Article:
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Iron and steel production is thought to be one of the least environmentally friendly industries going. A major reason for this view is that the production of these metals from raw material is extremely energy intensive, aside from the other emissions coming from the production process. The following image, from a Steel Industry Trade group (yes I am aware of bias here) shows that each ton of steel produced today uses 30% less energy than it did just 20 years ago.

If you were to push back further, you would see that instead of requiring the 12 MBtu of energy to make a ton of steel today, in 1975 producers required about 48 MBtu and back in 1955 they required 58. Or to put it another way, the energy intensity of primary steel production has improved by nearly 80 percent in the last half-century. It is worth remembering that there has been no crash program to make the steel sector “greener.” These dramatic improvements have even occurred during a time when dirty energy costs were falling in real terms (the 80s and 90s). Why, then, did such dramatic improvements occur, and why are they likely to continue to occur? Competition. The steel industry has gone global and there is also great competition from alternative building materials. Producers in a competitive system have every incentive to economize on the use of all inputs, so how come this “race to the bottom” is not widely understood? By the way, it’s a pretty good bet that the quality of steel coming out of the furnaces of today is higher than from a half-century ago, so these figures above are surely understating just how much of an improvement we have seen.

One Response to “Raising the Iron and Steel Curtain”

  1. Rod says:

    It’s continuous casting that makes the difference here. Companies like Nucor took the customers away from the vertically integrated steelmakers like Bethlehem by casting sheet steel and I-beams in the approximate thickness of the finished product. Instead of first producing a billet or bloom of steel and then sending it through a rolling mill thirty times, Nucor cast “blanks” of I-beams that only required a few finishing steps. Same for sheet steel: continuously cast a sheet that is the approximate thickness of the finished sheet steel.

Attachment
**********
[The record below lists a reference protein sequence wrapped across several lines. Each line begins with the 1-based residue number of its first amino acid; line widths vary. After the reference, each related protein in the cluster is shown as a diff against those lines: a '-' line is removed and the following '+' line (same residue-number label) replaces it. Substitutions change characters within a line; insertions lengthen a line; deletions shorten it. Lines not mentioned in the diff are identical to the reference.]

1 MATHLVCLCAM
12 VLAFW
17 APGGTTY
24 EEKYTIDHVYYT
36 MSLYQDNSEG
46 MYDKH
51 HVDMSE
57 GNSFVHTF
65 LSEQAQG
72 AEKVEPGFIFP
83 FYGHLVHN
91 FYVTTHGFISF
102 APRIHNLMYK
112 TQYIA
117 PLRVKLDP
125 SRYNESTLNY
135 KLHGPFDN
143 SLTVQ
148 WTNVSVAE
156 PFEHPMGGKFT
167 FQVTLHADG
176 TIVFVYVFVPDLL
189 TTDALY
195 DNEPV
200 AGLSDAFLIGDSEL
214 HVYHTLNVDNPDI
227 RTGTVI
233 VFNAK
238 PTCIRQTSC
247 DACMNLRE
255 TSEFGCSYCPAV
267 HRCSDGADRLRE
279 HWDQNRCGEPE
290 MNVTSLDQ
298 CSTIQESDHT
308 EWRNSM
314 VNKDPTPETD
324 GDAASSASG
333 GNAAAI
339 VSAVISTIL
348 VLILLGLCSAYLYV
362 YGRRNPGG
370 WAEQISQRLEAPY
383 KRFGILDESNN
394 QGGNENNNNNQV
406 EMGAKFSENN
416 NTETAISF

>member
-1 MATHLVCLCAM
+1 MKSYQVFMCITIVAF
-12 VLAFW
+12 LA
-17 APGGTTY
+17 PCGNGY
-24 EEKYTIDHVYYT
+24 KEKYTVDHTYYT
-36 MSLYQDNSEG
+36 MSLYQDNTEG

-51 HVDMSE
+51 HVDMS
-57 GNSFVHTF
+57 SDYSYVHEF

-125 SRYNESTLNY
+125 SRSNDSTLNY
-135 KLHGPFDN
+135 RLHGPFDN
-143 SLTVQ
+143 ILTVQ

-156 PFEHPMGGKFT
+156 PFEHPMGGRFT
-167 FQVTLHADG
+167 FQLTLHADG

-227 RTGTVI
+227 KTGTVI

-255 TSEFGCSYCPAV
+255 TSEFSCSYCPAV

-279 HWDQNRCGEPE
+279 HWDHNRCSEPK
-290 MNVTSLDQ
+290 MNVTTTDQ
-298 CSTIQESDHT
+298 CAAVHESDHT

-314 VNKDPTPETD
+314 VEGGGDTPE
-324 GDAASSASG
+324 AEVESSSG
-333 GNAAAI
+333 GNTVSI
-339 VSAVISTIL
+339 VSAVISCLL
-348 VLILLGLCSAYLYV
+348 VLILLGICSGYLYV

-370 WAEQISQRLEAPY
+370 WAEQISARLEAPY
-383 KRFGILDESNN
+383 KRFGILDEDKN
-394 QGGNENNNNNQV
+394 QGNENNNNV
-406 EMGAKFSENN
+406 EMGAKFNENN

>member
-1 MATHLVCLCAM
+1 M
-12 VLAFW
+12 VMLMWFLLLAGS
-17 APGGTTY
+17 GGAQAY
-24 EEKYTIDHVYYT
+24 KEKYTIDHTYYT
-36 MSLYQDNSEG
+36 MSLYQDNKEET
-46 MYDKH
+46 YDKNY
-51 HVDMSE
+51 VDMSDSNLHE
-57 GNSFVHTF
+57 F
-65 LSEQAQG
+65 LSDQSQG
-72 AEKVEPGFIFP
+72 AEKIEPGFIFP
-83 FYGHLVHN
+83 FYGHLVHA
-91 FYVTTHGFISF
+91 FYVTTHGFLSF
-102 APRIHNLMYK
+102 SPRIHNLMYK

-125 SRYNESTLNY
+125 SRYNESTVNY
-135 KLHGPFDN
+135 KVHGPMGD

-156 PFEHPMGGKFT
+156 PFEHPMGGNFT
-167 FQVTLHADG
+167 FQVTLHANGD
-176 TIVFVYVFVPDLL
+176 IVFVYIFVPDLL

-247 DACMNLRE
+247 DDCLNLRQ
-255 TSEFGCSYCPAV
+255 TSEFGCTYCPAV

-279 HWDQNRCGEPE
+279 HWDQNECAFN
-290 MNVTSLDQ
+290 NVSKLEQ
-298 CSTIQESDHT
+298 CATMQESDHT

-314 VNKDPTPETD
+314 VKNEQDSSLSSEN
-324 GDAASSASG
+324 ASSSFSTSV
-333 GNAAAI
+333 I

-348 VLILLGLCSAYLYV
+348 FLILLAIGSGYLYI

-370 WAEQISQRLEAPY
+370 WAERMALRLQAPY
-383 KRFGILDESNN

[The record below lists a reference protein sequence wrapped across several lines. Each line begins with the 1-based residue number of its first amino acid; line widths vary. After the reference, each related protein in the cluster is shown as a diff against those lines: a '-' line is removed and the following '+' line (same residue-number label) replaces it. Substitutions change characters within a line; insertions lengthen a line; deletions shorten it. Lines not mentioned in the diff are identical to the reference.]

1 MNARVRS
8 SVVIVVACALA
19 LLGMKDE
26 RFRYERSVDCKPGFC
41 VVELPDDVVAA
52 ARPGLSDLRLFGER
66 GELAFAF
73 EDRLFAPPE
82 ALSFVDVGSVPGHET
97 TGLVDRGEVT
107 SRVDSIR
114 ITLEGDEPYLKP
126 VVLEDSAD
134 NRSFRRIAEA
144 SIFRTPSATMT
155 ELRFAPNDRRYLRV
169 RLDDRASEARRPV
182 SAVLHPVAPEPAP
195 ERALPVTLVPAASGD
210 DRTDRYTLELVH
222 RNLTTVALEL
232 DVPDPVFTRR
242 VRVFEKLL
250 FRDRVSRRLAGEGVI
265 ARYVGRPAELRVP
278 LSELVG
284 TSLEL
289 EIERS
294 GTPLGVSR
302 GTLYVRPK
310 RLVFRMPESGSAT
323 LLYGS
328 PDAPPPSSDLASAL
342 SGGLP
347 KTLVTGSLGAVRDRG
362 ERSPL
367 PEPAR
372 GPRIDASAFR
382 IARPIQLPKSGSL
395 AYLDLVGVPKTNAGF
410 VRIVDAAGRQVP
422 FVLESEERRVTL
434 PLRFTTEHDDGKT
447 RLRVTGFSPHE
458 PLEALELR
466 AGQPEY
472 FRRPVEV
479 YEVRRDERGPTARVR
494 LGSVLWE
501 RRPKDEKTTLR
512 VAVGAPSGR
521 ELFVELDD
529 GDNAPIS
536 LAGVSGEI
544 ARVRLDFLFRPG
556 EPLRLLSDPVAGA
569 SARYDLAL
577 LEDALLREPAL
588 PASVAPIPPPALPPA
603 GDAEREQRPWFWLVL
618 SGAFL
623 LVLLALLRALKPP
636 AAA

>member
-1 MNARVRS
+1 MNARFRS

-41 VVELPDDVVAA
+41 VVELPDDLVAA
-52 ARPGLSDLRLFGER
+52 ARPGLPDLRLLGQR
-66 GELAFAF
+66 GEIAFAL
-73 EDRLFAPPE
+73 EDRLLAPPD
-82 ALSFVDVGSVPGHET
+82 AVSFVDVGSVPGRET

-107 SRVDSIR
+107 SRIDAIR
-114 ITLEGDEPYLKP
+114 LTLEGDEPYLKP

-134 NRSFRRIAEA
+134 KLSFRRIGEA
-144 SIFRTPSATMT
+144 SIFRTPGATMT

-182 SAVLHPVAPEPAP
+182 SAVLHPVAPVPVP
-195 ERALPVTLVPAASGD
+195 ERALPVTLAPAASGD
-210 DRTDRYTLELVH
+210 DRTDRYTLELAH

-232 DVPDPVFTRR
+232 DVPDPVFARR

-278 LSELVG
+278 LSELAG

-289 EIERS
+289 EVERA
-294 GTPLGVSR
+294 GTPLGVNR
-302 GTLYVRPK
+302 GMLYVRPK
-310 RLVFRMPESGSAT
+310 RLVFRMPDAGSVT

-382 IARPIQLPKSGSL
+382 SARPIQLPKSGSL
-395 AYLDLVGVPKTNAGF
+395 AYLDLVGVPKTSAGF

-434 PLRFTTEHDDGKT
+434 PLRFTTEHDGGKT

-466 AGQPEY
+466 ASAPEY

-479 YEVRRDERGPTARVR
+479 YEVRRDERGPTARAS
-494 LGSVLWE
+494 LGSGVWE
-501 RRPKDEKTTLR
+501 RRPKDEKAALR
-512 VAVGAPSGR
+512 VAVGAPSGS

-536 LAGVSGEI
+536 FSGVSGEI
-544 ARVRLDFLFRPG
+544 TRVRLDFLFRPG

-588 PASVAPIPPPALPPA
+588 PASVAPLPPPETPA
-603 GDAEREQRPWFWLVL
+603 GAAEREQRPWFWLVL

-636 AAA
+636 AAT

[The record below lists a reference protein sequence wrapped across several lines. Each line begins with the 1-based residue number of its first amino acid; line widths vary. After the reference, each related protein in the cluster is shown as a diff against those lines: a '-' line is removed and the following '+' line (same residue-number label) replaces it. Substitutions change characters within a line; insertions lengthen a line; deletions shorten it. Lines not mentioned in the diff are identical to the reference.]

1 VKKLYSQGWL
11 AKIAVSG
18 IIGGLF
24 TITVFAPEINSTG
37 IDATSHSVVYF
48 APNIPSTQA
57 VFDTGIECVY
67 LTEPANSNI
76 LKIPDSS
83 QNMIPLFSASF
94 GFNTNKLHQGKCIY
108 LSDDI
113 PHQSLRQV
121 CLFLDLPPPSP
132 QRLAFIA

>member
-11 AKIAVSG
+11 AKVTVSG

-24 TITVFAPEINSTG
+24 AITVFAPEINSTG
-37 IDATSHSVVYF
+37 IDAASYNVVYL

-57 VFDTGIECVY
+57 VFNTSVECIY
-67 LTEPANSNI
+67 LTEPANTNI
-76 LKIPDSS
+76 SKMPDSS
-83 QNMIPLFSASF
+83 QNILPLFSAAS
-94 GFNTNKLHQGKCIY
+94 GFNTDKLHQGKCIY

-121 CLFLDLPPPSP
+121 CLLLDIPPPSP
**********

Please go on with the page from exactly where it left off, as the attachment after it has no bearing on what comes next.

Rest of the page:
Nucor also used steel scrap for its feedstock instead of starting with iron ore. The vertically integrated steel companies claimed that you couldn’t get the metallurgy right with scrap, but they were wrong. What better way to get sheet steel for cars than to melt the cars back into steel?

    Nucor also had many fewer employees per ton of steel. Before they started to dismantle the company, Bethlehem had 33 vice presidents, and they built a skyscraper in Bethlehem, Martin Tower, that was designed to have enough corner offices for the large number of vice presidents and other management. Nucor, by contrast, had only seventeen employees at their corporate headquarters in Charlotte, in a rented building across the street from a shopping center. Their factories were in the south and midwest, where the cost of living was low, so they could pay their employees well (by local standards) while still paying less than the big steelmakers. Nucor also had a policy of not laying off employees in downturns: they would all work fewer hours, and they still got paid well by local standards.

    Another big mistake for Bethlehem was to select CEO’s from their accounting and legal departments instead of from sales and steelmaking. Thus they concentrated on begging voluntary import restraints from the federal government instead of figuring out the benefits of continuous casting.

    And of course the union had its stranglehold on Bethlehem, and management thought that prices would continue to shoot up amid the inflation of the Jimmy Carter years, so any contract, no matter how expensive, was better than having a strike.

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